I just identified the value I entered, which triggered the observed -40dB linearization behavior. I thought, I had to enter the precise resistance of the load in the Z0 setting of the load (which is of course wrong, since it is an impedance, not a resistance). So, I put 51,06Ω there, which then triggered the described behavior. Just entering e.g. 53 as the Z0 parameter for the load in the Custom Ideal Standards set can trigger the same effect. The more the value differs from the other Z0 values for the open, short and thru, e.g. 50Ω, the worse the return loss will get.

I'm not sure I understand what you are after.

1-port SOL calibration basically works as follows: You have three standards with

**known** S11(f). The VNA's calibration procedure mesures their response, and you tell the VNA the known ground truth S11(f) values of your standards. Then the VNA can calculate the error correction terms for subsequent real measurements. It does not matter if the load standard is exactly 50 ohms or not -- you just need to know its

**actual** S11(f). The same applies to the short and open standard as well. They do not need to be ideal (you cannot realize ideal standards anyway), but you only need to know their actual S11(f).

If you tell the VNA that your standards are ideal (although they are not), then you have to live with the resulting error. This may be good enough at low frequencies if the load standard is very close to 50 ohms, but at UHF or GHz frequencies every millimeter of length begins to matter, and parasitics play more and more a role.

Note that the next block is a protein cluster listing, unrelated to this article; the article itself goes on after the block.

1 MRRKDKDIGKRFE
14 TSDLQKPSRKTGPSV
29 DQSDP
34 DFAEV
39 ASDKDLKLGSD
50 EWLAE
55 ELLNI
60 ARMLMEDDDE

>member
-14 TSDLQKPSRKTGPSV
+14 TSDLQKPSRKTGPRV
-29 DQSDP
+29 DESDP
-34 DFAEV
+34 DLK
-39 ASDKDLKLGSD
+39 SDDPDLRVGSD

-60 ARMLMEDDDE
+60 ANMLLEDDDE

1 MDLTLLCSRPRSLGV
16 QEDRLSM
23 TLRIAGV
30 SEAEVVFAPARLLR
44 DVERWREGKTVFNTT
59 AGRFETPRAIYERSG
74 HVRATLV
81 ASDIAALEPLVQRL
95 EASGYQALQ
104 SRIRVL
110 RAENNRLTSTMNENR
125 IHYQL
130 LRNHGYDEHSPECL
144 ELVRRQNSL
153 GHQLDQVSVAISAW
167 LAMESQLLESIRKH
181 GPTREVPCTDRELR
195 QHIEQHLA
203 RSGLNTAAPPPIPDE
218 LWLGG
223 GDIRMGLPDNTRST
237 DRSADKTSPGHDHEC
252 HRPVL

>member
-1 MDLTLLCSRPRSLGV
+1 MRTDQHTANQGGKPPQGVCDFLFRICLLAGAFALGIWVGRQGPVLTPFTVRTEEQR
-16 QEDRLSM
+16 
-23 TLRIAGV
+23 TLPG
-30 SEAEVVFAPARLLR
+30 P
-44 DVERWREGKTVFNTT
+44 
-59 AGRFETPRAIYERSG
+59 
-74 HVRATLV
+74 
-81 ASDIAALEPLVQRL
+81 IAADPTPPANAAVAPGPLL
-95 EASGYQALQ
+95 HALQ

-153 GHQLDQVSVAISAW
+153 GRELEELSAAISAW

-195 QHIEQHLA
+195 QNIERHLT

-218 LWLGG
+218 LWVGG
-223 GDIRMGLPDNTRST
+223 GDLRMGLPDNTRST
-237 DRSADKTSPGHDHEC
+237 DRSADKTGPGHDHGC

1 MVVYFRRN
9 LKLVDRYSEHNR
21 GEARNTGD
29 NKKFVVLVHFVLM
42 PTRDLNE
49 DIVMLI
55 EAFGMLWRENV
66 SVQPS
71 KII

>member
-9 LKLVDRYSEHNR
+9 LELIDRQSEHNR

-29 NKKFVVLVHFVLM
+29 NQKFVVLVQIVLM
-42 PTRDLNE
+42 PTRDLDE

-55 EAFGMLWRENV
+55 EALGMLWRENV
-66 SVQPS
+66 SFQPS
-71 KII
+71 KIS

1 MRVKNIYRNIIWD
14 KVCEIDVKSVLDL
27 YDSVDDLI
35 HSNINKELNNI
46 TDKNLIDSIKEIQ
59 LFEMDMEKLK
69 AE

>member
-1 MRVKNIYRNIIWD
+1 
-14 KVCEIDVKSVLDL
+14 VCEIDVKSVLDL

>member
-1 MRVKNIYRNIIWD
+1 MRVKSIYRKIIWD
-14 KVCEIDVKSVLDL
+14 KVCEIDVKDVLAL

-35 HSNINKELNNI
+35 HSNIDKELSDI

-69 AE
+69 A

Instead of dealing with tabulated S11(f) of the standards directly, usually a parametric model with a low number of parameters is fitted to the measured S11(f) of the standards in order to

reduce dimensionality, which also aids noise reduction and enables re-calculation of S11(f) for arbitrary frequencies from the model parameters. In this case you have to tell the VNA the (known) model parameters of each standard instead of S11(f).

EDIT: If you calibrate the VNA using the actual model parameters of the standards and then measure the load standard (with calibration applied), then the VNA is expected to display the actuall S11 of the load standard.

OTOH, if you tell the VNA that your standards are ideal (although they are not) and then measure the load standard (with calibration applied), the the VNA is expected to display S11=0, even if the true S11 is different. Btw, note that you'll never see S11=0 in practice, due to noise and uncorrectable residual errors. IMO you can interpret your green curve as S11=0 + some residual errors + noise.